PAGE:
Chapter 8. ISO 9000: Getting Certified

O.C. Tanner had the most advanced quality management systems in our industry. I'm not just saying that; we had statistics that backed up this claim. No question, we were the quality leader. But our competition had something we did not have, namely an ISO 9001:2000 certification. Even though our quality metrics exceeded our competitors, lacking this certification put us at a competitive disadvantage. We decided it would be prudent to secure an ISO 9001:2000 certification. Internally, we called the project ISO 9000—a kind of generic name for the type of certification we were seeking. ISO 9001:2000 is part of the family of the ISO 9000 certifications.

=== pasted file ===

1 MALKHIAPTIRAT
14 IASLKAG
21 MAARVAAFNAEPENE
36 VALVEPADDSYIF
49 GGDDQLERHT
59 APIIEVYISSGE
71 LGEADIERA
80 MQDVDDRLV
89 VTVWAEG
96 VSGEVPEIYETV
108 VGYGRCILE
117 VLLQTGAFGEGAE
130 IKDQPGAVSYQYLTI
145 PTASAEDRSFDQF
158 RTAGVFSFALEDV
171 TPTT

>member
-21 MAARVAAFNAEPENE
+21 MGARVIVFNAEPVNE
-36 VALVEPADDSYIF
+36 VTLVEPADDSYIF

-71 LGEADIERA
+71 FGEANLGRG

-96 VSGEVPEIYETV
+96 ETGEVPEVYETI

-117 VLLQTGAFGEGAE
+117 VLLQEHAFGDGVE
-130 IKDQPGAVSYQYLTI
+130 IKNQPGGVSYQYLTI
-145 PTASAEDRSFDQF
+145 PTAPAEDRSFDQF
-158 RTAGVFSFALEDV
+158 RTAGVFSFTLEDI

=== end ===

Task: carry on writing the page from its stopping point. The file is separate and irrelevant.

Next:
Strictly speaking, ISO 9000 certification is not an IT project. I included it in this book because it has a technical orientation and, in addition, ISO projects typically include IT processes.


For those unfamiliar with ISO certifications, let me briefly explain them. The organization that oversees ISO certifications is the International Organization for Standardization, founded in 1947 and based in Geneva, Switzerland. ISO seeks to establish standards within industries that are benchmarks by which organizations can measure themselves. Typically, these standards are technically oriented.

There are various ISO standards. The two best known are ISO 9000 and ISO 14000, with the former addressing quality issues and the latter addressing environmental standards.

The ISO 9001:2000 ...

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